James Vincent McMorrow live @ The Cork Opera House 26 Jan 2017

The Opera House on the banks of the River Lee is the venue for 2017’s first gigs of note here in Cork. Tonight, three time Irish album of the year nominee, James Vincent McMorrow plays his second of two sold out shows. His 2016 offering ‘We Move’, which is arguably his best work to date, is hotly tipped to pick up last year’s album of the year accolade.

Upon hearing her name and work being discussed in all the right circles, Dubliner Maria Kelly was selected by McMorrow to open up this brace of shows. Accompanied only by her acoustic guitar, Kelly took to her task at a time when most of the punters were partaking in light refreshments. Those of us who did bother to listen were treated to a brief but enjoyable set. Kelly’s minimal approach was at times hampered by the hustle and bustle of latecomers, but her song writing talent and flawless vocals still shined through.  In Particular ‘Stitches’ and ‘Pretend’ stood out, along with an untitled track which really impressed, in spite of a guitar tuning issue mid way through.

By the time James Vincent McMorrow took to the stage the crowd had just about scampered to their seats. The gorgeous ‘Red Dust’, performed alone, set the tone for the evening as McMorrow got an early chance to showcase his wonderful vocal range. Four band members join in next for a funkier than usual version of ‘I Lie Awake Every Night’ which was excellent, however; what struck me, was that all bar the excellent drummer were multi-instrumentalists. (not something you’d see every day).  A lot of the more well-known numbers were given a new twist this evening, most of which, like the aforementioned ‘I Lie Awake Every Night’ benefit from this approach. ‘Get Low’ had what sounded like a steel drum outro and ‘Down The Burning Ropes’ an underlying, driving beat that was far heavier than its original recording.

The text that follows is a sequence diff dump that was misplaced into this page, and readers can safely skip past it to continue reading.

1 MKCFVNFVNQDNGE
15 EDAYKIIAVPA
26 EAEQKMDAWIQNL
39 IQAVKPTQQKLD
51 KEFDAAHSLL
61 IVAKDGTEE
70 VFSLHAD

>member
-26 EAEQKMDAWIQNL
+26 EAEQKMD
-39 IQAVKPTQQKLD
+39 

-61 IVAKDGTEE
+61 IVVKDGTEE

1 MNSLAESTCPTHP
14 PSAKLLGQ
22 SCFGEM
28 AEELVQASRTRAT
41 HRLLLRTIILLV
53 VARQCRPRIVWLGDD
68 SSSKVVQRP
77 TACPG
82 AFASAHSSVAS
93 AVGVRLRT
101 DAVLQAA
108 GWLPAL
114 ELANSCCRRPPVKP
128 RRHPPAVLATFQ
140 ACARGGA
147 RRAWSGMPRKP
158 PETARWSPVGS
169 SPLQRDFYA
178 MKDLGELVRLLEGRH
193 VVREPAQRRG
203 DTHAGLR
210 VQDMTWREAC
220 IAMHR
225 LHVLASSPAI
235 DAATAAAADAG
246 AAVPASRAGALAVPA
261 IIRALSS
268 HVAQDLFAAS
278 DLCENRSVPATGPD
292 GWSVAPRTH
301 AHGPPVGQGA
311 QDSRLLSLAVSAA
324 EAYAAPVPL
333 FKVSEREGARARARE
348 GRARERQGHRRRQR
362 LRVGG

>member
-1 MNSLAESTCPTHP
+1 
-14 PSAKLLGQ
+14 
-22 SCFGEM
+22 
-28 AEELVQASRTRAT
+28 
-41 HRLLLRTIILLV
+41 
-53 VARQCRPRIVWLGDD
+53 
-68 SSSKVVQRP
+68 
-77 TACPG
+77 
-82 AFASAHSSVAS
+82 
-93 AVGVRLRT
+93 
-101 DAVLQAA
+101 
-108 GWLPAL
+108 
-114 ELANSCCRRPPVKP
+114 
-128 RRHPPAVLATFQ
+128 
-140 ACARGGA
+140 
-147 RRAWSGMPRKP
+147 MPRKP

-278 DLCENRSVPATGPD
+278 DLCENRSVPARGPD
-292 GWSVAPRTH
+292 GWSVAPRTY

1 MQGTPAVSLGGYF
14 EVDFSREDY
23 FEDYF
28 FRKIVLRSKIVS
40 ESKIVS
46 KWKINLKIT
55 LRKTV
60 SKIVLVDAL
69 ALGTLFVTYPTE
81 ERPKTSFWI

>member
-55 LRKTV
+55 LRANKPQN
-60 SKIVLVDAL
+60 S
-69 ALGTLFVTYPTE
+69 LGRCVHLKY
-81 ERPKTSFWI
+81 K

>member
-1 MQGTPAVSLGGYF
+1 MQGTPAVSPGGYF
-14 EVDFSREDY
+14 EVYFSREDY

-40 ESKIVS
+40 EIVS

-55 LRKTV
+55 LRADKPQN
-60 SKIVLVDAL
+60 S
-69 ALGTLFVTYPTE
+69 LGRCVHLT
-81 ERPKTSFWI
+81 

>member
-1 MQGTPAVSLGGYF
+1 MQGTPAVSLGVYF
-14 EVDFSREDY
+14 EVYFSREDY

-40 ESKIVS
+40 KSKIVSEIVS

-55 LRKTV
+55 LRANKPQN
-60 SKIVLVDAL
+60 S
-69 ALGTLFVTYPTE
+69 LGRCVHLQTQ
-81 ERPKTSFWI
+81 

However you can’t keep everybody happy, and I don’t think I was alone in my slight disappointment (and it is only slight) at tonight’s version of ‘Gold’. This song in particular I was hoping to hear in its original form but it must be said, that the alterations certainly didn’t detract from this evening’s overall experience.

The Dubliner had spent the day using the venue to record a new video for upcoming single ‘One Thousand Times’ and his exertions, coupled with last night’s show, have clearly taken their toll on his vocals.  He acknowledged this fact after his spectacular reworking of Steve Winwood’s 1986 pop-anthem ‘Higher Love’. In his defence a slightly, raspier James Vincent McMorrow vocal would still be the envy of most of his contemporaries.

This jam packed set included the whole of the new record while still managing to play tracks from the first two records. Strangely enough, it was the older songs which seemed to get the best receptions. The new stuff did go down well, but songs like the fantastic ‘If I Had A Boat’, ‘Breaking Hearts’, and ‘We Don’t Eat’ were far more well received. The finishing number ‘Cavalier’ which is also from the back catalogue, was beautiful and was met by a standing ovation.

Words by Anthony Kelly